Sleep Study for Patients
What is “Home Sleep Testing”
A sleep test is meant to evaluate a patient for sleep apnea, and it monitors breathing parameters, not the sleep itself. The sleep test won’t analyze how long you’re in light or deep sleep, for instance. Instead, it will measure pauses in and absence of breathing, how much effort it takes to breathe and whether your breathing is shallow.
Fitting Sleep Study Mask
Sleep apnea is likely the most common sleep disorder among American adults, with an estimated 1 in 5 people suffering from Obstructive Sleep Apnea (OSA). OSA occurs when the muscles in the back of the throat are unable to keep the airway open during sleep. It affects millions of people, yet most don’t know they have OSA and are unaware of its life-threatening dangers. Other less common forms of this condition include central sleep apnea (CSA), where the brain is unable to send the right signals that control breathing throughout a sleep cycle.
Frequently asked questions
Healthy sleep is key when it comes to maintaining good overall health. Since people who suffer from sleep apnea tend to be sleep-deprived, symptoms may include:
· Difficulty Concentrating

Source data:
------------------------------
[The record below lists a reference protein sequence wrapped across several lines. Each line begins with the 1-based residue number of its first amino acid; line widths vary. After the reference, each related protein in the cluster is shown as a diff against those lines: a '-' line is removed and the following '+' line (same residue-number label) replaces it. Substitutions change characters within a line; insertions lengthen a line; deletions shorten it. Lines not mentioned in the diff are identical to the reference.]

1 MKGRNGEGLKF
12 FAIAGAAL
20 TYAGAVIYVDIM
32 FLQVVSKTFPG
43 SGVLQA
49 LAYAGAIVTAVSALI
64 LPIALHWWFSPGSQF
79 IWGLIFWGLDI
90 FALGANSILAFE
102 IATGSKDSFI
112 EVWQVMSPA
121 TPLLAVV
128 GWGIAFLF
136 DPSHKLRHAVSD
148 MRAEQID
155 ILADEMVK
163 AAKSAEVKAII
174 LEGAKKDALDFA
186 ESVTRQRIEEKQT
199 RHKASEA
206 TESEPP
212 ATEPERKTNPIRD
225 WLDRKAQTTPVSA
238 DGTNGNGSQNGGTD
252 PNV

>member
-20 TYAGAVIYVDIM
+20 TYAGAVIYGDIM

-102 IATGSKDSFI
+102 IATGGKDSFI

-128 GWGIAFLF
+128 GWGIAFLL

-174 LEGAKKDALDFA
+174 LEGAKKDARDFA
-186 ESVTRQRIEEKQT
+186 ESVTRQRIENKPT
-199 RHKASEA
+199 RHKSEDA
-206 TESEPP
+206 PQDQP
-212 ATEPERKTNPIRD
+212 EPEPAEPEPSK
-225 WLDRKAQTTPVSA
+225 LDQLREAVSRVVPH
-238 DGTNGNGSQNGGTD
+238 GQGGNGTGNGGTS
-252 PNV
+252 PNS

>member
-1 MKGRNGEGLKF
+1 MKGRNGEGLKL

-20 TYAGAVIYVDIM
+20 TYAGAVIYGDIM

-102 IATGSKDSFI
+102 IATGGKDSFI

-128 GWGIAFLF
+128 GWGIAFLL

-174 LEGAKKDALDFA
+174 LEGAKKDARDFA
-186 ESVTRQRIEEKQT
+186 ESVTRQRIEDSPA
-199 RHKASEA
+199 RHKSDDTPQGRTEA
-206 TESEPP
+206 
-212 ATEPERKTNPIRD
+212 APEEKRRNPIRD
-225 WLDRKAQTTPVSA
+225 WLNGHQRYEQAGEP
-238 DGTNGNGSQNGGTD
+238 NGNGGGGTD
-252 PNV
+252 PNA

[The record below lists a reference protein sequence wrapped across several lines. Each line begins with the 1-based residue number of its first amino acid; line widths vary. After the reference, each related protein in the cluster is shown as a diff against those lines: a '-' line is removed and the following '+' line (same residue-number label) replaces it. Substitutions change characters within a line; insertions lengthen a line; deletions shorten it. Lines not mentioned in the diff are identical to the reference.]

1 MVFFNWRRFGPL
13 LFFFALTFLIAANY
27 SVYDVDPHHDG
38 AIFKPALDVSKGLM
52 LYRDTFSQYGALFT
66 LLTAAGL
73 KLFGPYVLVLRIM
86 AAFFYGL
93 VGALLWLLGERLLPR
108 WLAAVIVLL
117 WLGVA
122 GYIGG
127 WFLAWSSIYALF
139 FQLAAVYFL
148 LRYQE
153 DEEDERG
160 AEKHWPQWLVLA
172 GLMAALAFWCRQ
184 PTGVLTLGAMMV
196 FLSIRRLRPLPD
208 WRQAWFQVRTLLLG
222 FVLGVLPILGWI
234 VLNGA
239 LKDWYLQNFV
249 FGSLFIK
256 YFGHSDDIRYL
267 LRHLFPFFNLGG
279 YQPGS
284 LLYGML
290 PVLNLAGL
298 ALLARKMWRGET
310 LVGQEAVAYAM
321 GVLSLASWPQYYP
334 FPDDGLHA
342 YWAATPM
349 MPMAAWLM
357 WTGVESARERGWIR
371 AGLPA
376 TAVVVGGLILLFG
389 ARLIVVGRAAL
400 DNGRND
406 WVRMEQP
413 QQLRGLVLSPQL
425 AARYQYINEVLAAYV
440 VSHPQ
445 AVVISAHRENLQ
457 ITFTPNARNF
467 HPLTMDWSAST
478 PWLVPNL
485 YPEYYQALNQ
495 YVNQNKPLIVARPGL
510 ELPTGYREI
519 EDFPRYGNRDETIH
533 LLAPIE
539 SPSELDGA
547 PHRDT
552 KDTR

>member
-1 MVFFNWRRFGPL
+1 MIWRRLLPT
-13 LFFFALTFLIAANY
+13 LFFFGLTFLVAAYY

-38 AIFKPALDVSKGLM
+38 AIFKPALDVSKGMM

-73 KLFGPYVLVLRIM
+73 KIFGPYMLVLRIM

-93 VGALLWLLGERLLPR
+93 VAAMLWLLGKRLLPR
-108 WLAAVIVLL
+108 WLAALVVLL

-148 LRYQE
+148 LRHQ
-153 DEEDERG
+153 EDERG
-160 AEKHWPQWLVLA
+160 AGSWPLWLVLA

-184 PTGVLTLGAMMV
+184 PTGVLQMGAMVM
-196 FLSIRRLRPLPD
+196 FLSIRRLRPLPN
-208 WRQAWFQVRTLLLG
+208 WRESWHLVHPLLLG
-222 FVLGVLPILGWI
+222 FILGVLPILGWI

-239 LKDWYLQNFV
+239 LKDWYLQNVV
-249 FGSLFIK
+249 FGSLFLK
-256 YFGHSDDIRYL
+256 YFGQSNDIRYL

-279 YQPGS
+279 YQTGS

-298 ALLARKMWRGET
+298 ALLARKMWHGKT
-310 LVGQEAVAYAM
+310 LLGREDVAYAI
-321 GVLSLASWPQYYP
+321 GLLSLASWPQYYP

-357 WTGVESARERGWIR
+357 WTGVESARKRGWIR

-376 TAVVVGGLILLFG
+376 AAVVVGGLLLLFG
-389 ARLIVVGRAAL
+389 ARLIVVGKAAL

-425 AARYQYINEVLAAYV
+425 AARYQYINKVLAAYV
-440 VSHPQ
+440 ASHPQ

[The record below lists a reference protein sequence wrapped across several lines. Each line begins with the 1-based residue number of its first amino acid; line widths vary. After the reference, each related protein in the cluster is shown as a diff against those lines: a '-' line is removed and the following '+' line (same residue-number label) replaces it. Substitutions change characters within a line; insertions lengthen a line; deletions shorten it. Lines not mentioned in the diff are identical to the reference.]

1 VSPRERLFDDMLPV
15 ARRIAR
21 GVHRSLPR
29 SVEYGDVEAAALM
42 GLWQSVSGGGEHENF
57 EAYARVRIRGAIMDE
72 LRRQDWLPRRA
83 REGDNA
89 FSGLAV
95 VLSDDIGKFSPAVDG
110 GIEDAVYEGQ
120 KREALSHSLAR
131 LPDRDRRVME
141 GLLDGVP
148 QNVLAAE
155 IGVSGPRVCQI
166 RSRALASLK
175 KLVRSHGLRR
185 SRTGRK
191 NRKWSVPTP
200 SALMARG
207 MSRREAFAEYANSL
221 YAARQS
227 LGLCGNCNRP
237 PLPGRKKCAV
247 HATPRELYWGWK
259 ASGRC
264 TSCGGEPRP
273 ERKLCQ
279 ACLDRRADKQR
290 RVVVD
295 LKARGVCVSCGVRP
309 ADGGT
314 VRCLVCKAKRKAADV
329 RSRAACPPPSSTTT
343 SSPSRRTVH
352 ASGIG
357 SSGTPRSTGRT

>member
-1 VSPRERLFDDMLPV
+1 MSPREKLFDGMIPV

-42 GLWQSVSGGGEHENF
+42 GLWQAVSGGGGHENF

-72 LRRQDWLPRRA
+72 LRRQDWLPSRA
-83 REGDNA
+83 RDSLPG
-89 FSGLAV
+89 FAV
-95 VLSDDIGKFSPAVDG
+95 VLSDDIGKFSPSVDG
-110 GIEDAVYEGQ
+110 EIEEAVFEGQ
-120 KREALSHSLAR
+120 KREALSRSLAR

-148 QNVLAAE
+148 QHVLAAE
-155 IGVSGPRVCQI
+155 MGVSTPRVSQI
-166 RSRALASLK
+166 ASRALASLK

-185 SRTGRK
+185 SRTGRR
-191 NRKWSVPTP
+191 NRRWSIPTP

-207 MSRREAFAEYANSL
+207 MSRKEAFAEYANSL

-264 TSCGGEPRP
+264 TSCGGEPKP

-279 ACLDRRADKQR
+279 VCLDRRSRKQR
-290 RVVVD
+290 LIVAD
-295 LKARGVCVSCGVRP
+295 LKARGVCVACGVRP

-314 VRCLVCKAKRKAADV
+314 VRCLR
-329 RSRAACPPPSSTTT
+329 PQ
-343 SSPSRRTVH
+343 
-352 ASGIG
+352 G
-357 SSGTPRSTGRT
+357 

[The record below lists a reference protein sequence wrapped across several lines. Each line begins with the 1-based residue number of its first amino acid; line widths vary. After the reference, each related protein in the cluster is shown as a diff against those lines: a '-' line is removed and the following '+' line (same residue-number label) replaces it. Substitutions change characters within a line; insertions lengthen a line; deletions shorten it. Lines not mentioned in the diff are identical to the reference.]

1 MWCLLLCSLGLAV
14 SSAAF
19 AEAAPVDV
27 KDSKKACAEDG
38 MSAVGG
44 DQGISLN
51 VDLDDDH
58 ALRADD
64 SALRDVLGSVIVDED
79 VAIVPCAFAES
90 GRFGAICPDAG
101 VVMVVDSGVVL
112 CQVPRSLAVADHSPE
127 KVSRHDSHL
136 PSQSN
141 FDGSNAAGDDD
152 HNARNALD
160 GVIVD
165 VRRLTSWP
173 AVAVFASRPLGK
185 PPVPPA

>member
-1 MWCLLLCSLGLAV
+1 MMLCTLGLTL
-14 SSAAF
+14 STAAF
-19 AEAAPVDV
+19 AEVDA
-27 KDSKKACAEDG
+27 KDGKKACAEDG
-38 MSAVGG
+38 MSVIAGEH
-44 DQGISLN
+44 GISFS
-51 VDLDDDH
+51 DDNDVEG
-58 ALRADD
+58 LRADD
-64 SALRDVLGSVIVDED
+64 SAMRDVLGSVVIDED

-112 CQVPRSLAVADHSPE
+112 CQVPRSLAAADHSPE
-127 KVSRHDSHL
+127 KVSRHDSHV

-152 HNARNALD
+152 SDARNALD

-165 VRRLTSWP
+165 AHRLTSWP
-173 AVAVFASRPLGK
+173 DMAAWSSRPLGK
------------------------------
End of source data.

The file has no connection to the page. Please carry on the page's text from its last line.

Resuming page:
· Stress on Heart
· Gastroesophageal Reflux Disease
· Sexual Dysfunction
· Learning and Memory Difficulties
These symptoms are warning signs. If sleep apnea is left untreated, the condition can create more severe health problems that don’t just affect sleep. OSA increases the risk of high blood pressure, which can also manifest in cardiac arrhythmia, strokes, and congestive heart failure.
Causes of Sleep Apnea
Sleep apnea can affect anyone at any age, and there is no single cause. However, certain factors increase the risk of developing OSA:
· Small or Narrowed Airway
· Family History
· Obesity & Excess Weight
· Recessed Chin
· Large Overbite
· Neck Size
· Habitual Smoking or Alcohol Use
OSA can be hereditary, as facial structure, body type, and other physical conditions are passed down genetically. Sleep apnea is typically more common in men and older adults, but women can be just as likely to have sleep apnea, especially after menopause.